Tuesday, 22 January 2013

Intro to dry tooling

Starting out from the rest, I pull up on one axe and lock off, searching with the other for purchase in a cleft in the roof. The pick catches, and the head cams against the rock - a solid stein pull. Hauling up again, I reach around the lip, tracing the tip of the tool up a crack until it slips into something positive. It feels good so I match on it and swing out, getting a left heel hook up by my hands. I cam the toe in to take a bit more weight off my fading arms, wrestle the axe from the rock below me, and reach for a small edge. It doesn't feel great, but I don't have time to reconsider. I clip the draw by my waist, and pull again for another edge – even more marginal. I weight it, and try to bring my right foot up. The tool in my left hand pops off, then the right, and all of a sudden I'm upside down, hanging by the cammed foot. Panting and cursing, I struggle to sit up, get a pick back into the slot in front of me, and shake out. I can barely hold the axe to rest, and I'm close to vomiting from sheer exertion.

Welcome to the world of dry tooling.

After sport climbing the first two weekends of the year we were keen to keep the run going, but with snow forecast all over the country, Ramon suggested I get my first taste of tools. The conditions were good for some Welsh traditional mixed climbing, but my instructor for the day didn't want to put me on it without an induction, so we headed up to an old quarry in Clywd County known as the White Goods dry tooling crag.

Arriving on Saturday morning, it did look like a proper winter venue – a short walk through snow laden trees let to a steep curving amphitheatre of blocky limestone, icicles hanging from the roofs and verglas coating the slabs, so I was quite excited to get going as I geared up.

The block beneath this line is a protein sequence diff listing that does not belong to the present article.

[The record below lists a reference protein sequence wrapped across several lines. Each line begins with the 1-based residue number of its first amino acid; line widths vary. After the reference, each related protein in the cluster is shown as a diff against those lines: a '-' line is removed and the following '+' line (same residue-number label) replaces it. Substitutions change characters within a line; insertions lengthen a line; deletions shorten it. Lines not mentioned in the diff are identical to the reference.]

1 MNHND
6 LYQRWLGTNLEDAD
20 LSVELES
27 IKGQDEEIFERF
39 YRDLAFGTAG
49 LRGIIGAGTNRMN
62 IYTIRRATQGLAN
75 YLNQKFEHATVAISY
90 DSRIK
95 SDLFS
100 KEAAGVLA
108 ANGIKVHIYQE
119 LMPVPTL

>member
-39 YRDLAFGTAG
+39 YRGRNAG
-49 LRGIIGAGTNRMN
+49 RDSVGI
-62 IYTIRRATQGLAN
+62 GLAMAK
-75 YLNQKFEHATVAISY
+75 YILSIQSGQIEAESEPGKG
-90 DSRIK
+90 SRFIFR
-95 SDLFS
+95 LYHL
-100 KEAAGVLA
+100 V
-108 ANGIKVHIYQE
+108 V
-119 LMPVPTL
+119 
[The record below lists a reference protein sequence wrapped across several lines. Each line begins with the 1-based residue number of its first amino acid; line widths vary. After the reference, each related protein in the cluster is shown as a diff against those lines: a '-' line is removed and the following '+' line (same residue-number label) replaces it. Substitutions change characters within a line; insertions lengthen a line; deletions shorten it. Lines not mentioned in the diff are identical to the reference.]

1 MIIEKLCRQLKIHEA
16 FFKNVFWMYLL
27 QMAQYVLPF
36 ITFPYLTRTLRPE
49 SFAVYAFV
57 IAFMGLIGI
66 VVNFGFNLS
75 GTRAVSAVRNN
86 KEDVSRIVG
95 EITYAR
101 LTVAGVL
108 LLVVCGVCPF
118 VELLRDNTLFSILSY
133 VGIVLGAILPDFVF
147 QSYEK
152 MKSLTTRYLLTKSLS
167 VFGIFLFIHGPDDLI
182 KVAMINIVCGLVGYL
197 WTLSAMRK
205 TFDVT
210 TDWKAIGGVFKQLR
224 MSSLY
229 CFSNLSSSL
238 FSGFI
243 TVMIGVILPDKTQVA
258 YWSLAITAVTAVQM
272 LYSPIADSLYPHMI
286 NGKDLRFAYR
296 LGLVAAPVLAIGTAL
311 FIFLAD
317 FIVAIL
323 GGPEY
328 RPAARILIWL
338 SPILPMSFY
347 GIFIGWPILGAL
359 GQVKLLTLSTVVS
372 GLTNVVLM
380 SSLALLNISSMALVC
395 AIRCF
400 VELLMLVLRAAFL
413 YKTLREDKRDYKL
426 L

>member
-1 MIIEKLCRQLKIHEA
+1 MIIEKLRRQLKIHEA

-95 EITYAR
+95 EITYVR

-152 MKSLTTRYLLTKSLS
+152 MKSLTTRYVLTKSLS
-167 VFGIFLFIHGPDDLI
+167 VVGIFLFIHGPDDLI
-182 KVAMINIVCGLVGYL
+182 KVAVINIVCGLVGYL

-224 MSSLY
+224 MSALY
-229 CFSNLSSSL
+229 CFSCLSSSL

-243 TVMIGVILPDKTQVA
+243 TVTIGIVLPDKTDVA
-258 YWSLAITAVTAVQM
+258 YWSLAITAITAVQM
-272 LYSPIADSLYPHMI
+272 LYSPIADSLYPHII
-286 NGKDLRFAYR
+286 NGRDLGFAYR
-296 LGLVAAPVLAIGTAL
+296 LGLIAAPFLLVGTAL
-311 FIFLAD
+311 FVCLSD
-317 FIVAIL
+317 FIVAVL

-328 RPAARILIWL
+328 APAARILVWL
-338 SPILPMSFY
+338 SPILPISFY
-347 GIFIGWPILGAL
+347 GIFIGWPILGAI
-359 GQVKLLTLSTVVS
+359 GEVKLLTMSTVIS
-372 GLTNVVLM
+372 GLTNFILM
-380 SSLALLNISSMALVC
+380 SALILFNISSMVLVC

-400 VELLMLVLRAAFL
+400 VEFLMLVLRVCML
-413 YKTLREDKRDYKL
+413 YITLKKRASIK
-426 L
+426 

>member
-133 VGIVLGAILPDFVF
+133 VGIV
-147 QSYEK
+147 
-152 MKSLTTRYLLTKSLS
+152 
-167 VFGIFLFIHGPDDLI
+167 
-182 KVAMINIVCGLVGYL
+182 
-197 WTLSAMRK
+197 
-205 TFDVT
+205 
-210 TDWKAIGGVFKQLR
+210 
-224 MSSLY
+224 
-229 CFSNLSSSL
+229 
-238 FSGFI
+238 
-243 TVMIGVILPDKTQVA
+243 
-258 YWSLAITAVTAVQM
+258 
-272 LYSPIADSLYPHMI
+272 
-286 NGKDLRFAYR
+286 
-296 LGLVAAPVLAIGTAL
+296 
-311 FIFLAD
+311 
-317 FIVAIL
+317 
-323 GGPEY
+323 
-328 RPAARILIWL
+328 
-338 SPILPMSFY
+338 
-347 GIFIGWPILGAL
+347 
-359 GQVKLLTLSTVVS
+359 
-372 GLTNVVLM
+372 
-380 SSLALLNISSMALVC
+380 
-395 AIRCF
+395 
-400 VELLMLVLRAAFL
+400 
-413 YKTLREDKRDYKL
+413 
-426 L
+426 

The main wall

I've done a lot of sport climbing with Ramon, and he got me on the trad fast-track last year, so he knows I like to get stuck in – for starters he picked a line called Left Wall (M5+). Before going up to put the draws in, he explained that with tooling, clipping at waist height is more important than in sport climbing, because you never know when an axe might pop off a hold. As if to illustrate this, halfway between the second and third bolts and looking comfortable, he came flying off without warning. As he swung towards me with metal spikes protruding from all corners I realised this game was a bit more serious than the usual bolted cragging, so it was with some trepidation that I tied in and pulled on to the rock.

I was over-gripping the axes, so although on easy terrain I was pumped before long. The fourth draw was run out which stressed me a bit, but once I'd clipped that I began to relax and think about how to recover. Loosening the grip to hang by the fingertips, straightening the arms, dropping the heels and adjusting body position to get more weight on the feet were all things that should come naturally to an experienced climber, yet in this alien environment they had to be conscious decisions. After regaining my strength, some delicate climbing on small edges led me to the chains – a satisfying onsight on my first mixed climb.